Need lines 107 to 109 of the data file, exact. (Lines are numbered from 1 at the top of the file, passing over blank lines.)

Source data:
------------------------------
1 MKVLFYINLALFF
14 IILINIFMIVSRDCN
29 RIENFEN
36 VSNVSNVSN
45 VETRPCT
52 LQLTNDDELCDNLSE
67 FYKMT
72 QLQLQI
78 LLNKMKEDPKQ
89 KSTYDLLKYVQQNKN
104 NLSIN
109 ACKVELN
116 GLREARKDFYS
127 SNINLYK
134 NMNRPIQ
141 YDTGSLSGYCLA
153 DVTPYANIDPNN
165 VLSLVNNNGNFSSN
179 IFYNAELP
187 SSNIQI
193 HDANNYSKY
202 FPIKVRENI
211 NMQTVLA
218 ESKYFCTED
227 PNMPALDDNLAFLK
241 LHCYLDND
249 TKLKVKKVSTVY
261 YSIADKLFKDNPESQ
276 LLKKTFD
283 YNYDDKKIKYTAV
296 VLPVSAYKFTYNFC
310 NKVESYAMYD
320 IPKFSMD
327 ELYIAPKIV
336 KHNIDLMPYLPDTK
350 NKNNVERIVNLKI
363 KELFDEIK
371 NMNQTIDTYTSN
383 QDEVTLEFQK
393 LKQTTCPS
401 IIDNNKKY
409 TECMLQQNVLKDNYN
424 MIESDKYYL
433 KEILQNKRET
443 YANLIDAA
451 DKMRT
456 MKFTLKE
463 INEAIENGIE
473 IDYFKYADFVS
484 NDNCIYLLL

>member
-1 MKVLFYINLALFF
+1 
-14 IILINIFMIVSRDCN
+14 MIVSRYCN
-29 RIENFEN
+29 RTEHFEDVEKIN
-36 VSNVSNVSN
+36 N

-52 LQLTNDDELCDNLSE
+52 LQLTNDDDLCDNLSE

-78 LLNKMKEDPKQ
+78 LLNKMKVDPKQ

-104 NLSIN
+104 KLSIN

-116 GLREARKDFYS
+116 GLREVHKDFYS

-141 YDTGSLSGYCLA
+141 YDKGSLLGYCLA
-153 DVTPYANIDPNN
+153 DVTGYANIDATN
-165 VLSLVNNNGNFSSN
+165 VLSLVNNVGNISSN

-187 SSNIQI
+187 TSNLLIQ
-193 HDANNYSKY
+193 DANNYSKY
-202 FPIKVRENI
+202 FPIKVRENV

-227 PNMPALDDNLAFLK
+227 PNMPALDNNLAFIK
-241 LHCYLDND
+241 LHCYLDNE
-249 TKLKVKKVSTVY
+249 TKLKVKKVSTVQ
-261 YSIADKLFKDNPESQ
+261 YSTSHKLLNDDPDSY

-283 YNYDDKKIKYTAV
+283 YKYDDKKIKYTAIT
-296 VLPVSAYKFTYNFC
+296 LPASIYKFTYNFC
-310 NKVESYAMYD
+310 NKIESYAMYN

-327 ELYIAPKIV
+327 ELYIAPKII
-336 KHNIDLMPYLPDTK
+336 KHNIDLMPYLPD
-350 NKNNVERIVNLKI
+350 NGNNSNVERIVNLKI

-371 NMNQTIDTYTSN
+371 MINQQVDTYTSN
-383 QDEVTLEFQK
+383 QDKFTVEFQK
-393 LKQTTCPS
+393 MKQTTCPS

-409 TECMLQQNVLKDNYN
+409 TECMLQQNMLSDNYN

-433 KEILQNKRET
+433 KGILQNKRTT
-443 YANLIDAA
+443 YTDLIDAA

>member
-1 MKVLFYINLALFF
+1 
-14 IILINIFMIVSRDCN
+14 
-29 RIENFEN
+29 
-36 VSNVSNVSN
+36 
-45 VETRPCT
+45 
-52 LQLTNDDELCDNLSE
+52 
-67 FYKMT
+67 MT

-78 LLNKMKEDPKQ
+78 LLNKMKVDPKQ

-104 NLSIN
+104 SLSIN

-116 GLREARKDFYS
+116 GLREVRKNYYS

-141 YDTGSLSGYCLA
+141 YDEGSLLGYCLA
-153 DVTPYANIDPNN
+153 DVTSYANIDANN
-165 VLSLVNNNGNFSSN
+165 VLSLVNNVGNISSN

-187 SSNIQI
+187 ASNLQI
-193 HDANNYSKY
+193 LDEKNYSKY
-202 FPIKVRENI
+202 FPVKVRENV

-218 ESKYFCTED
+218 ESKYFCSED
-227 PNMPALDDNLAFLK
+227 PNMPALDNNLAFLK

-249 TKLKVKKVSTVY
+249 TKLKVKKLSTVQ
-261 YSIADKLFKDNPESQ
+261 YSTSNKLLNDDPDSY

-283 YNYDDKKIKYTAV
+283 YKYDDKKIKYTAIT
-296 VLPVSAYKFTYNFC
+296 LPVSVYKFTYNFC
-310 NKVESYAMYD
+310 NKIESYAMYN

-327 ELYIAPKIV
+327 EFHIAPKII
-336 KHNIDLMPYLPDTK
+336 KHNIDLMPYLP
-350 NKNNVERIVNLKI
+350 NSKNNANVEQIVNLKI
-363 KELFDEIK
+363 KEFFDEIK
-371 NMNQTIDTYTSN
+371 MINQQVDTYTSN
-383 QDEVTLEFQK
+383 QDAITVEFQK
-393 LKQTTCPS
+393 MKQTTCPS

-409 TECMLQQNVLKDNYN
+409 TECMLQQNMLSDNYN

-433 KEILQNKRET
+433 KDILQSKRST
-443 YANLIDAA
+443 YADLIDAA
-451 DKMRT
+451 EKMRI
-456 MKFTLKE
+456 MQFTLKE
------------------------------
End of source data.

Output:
+409 TECMLQQNMLSDNYN

-433 KEILQNKRET
+433 KGILQNKRTT